Memorial Hall at Harvard University
An inside view of Sanders Theater
A lecture being given in Sanders Theater
Students sitting inside of Annenberg Hall
Brimmer Memorial Window in the Memorial Transept
Panels of dead Union soldiers in the Memorial Transept
Backstory and Context
Memorial Hall at Harvard University commemorates those students who fought and died during the Civil War. According to the Harvard Gazette, 1,622 students from Harvard fought during this conflict (on either side) and 246 died. There was no original concept for Memorial Hall; instead, two different ideas for projects converged. While the Harvard Corporation, a group of fifty alumni from the University, envisioned a "Hall of Alumni" including sculptures of important individuals (such as the founders of the University and past presidents), Charles Sanders had a different idea. A member of the class of 1802, Sanders gave $40,000 to the University for the creation of a hall or theater that could be used for important university functions such as Commencement. Memorial Hall today can be seen as a combination of these two separate yet compatible ideas.
The Harvard Corporation wanted the memorial created to be in the form of a building, as they thought it could properly commemorate those who had died while also adding more theaters and halls to the school's campus for students and faculty to use. The Hall was completed in 1878, boasting three different sections that serve different purposes. Sanders Theater is the largest section, often used for performances and special events. Notable American figures have given speeches at Sanders Theater, such as Winston Churchill and Martin Luther King Jr. Annenberg Hall is probably the most famous part of Memorial Hall; not only is it modeled after Chris Church in Oxford, but it also was home to filming for the Great Hall scenes in Harry Potter. Used as a dining hall since its earliest days, Annenberg Hall has recently been renovated again to serve as a dining common for first year students. The Memorial Transept is the final section, and perhaps the part of Memorial Hall that most directly serves a commemorative function. A sixty-foot high room with impressive stained glassed windows, the Transept contains 28 marble tablets with the names of 136 Harvard students and alumni who died in the Union army.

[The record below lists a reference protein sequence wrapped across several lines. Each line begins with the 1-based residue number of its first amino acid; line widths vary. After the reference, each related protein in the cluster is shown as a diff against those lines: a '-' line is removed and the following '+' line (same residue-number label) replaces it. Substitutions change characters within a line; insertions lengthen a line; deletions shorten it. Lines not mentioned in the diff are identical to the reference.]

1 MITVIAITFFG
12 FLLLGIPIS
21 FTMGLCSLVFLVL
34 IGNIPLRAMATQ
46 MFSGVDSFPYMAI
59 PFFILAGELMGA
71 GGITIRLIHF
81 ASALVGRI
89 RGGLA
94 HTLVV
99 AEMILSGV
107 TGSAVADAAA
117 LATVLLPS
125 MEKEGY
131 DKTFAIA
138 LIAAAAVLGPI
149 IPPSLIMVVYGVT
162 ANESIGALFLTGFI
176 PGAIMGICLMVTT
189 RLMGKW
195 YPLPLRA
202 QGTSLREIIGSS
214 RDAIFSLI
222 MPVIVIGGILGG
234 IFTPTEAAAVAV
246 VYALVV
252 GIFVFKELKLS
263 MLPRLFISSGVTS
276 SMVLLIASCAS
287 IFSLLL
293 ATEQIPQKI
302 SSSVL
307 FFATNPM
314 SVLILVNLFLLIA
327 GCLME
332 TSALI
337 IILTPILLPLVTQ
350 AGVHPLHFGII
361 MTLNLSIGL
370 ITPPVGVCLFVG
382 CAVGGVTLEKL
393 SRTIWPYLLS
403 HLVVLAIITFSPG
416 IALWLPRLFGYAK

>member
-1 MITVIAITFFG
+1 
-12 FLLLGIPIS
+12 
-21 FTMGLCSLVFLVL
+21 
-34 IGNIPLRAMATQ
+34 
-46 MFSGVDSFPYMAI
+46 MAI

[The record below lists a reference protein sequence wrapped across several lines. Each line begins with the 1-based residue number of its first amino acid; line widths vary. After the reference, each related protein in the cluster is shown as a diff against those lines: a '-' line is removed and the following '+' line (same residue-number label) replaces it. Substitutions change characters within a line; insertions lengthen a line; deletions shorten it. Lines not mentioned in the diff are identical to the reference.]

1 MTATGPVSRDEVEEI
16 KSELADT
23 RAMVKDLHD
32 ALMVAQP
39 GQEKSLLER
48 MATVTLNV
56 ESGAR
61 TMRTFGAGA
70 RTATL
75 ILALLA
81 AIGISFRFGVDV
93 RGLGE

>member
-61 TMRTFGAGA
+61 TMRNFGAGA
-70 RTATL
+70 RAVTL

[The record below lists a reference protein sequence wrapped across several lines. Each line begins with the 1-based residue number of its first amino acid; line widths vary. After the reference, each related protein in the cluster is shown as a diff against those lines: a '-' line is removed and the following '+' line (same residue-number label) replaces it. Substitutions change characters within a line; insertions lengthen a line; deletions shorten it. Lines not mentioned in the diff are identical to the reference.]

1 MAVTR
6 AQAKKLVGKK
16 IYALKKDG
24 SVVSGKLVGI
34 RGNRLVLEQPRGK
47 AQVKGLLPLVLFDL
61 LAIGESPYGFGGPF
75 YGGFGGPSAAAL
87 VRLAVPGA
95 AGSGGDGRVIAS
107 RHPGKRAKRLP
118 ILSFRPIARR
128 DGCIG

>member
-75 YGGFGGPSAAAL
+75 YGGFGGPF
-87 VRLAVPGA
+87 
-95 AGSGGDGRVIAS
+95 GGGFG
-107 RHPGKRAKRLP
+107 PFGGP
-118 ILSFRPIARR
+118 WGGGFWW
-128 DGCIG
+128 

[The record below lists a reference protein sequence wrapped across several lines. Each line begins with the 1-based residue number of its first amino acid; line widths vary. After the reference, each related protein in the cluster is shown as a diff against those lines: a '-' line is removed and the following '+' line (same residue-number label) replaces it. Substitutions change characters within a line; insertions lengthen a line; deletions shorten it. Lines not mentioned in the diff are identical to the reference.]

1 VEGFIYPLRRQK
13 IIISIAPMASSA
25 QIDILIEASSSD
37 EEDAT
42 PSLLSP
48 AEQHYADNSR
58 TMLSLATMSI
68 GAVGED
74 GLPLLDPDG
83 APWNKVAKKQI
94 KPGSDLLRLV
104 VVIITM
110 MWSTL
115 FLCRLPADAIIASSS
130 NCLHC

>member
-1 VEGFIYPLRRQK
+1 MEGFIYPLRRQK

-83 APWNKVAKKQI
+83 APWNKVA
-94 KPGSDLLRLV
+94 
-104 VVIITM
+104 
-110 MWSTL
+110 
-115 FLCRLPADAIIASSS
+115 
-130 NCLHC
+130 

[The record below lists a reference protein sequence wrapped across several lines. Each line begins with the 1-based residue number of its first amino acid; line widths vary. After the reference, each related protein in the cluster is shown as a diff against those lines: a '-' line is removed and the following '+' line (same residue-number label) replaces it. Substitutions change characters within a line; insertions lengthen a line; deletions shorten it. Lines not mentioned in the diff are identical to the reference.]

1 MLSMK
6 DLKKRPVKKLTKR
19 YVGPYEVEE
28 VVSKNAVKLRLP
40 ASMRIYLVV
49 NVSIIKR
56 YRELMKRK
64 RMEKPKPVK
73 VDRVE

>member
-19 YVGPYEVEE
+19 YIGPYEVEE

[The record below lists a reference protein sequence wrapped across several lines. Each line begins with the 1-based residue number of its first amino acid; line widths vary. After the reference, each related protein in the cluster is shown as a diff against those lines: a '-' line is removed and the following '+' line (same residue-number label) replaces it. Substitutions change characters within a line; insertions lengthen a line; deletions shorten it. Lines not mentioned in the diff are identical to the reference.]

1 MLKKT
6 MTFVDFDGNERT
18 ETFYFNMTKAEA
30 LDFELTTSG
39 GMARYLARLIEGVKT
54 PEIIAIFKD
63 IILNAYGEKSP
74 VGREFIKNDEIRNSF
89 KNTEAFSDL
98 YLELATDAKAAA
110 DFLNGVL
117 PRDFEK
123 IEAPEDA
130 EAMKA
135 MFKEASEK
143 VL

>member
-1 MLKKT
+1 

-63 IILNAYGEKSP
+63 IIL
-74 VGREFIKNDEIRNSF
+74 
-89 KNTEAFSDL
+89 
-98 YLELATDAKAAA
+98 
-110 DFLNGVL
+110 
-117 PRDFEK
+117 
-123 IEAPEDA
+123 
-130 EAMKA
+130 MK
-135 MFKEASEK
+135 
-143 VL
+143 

The plaques in the Memorial Transept are organized by different colleges at the University. Plaques 1 through 18 are dedicated to general undergraduate students - their names and dates of death are compiled onto the plaque. The Divinity School, the Astronomical Observatory and the Law School are just a few examples of the specific colleges where individuals were recognized. One of the most famous names on these tablets is Paul Joseph Revere, Paul Revere's grandson. Another famous Massachusetts name that can be found in the Transept is Charles Russell Lowell. Born in Boston, Massachusetts and graduating from Harvard in 1854 as the Valedictorian, Lowell's life was full of success before his death. As a commander in the Union army, Lowell gave his life at the Battle of Cedar Creek. Many other famous Boston names can be found in this section of Memorial Hall. Stained glass windows add another aesthetic element to the memorialization. Three different windows have been installed since its inception, with the most recent renovation configured to allow more light to shine through into the Transept.
Office for the Arts at Harvard. Memorial Hall/ Lowell Hall Complex. History of Memorial Hall. 2016
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Office for the Arts at Harvard. Memorial Hall/ Lowell Hall Complex. The Memorial Transept. 2016.
Mcauley, James. The Harvard Crimson. "Remembrance of Things Past". 2010.
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Ireland, Corydon. "Blue, gray, and Crimson". The Harvard Gazette. 2012.
Friends of Mount Auburn. "Charles Russell Lowell (1835-1864)". Mount Auburn Cemetery. 2011.